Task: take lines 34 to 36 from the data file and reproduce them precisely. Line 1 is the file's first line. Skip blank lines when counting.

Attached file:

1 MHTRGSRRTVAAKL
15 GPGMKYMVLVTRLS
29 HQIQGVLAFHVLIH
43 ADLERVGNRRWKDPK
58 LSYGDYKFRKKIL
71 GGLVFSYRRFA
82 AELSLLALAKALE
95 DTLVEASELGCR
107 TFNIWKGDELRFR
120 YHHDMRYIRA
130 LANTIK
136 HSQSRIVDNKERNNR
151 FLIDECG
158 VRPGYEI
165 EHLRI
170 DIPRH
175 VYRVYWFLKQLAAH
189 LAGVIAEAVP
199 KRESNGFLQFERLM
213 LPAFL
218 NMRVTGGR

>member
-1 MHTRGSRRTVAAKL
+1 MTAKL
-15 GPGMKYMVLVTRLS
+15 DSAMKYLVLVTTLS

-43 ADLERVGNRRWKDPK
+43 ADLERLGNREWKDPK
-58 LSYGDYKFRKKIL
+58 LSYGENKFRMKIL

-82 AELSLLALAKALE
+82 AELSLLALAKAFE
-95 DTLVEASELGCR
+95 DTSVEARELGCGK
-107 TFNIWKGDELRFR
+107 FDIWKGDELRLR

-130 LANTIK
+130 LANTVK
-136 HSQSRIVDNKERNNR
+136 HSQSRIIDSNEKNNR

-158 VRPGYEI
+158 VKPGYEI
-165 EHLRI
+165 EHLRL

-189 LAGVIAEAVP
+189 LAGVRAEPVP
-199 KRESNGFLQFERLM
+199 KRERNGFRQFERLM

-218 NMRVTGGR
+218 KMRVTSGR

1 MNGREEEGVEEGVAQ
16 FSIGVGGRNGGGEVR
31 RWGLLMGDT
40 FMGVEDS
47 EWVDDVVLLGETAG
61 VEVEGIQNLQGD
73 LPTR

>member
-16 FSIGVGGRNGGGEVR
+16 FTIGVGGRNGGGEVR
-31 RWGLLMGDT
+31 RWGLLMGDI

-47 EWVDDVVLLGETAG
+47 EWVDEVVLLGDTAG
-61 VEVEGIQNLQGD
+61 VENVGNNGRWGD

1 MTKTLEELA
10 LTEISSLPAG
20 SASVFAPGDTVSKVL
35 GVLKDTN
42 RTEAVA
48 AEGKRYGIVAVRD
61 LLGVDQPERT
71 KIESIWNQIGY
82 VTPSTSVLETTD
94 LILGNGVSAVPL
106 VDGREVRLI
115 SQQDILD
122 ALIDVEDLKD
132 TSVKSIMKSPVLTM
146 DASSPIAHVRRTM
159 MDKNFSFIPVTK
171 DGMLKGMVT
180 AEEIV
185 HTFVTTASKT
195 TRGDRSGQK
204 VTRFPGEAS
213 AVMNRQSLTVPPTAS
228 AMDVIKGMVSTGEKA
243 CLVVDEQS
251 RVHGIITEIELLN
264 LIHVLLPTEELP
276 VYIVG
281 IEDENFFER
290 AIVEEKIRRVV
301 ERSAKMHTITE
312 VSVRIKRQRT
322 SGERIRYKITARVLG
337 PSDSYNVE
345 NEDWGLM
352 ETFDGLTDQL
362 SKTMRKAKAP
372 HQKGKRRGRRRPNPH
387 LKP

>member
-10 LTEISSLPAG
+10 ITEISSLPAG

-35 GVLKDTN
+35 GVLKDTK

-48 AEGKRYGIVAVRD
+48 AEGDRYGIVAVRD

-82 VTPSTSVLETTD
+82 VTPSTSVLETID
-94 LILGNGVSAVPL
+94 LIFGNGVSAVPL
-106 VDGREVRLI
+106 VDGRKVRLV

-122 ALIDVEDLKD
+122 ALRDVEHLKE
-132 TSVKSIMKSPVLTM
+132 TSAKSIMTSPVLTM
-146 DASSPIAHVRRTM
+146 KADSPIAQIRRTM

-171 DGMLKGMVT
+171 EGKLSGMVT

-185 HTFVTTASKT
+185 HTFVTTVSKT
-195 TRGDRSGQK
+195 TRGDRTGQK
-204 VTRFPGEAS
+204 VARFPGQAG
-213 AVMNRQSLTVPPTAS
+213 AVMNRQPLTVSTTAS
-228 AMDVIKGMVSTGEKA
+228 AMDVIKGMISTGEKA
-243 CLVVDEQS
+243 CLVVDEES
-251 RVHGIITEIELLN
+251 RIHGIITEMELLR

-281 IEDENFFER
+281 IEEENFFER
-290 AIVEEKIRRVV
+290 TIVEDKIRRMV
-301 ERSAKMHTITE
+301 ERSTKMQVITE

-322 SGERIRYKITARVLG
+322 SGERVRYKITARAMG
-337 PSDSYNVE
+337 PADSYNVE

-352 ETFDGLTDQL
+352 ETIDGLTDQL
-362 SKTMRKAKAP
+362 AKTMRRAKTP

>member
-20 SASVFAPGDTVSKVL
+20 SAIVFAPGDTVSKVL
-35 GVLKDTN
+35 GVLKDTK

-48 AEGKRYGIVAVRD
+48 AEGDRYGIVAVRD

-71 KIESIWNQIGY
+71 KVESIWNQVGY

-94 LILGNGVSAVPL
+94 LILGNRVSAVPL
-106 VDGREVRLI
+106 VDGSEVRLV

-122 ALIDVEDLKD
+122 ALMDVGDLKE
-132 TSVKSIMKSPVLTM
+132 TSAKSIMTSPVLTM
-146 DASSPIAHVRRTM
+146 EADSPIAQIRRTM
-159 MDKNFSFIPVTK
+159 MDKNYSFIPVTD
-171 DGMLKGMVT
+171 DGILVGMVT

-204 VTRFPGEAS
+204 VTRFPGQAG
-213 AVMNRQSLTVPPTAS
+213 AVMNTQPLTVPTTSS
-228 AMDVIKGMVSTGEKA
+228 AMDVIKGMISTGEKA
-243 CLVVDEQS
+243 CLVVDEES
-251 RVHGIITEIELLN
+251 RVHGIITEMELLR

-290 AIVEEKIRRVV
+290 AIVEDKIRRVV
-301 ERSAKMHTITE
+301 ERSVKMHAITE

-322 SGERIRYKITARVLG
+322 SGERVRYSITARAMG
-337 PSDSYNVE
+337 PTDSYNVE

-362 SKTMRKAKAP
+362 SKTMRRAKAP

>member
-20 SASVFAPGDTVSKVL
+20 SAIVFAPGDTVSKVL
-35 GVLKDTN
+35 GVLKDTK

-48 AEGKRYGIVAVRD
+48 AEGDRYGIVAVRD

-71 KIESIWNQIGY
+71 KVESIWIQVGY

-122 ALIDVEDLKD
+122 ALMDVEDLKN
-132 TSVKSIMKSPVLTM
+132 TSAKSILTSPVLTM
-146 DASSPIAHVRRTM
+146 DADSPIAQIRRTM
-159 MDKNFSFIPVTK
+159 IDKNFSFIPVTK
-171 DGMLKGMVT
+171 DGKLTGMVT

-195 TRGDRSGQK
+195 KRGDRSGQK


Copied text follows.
+95 DTSVEARELGCGK
-107 TFNIWKGDELRFR
+107 FDIWKGDELRLR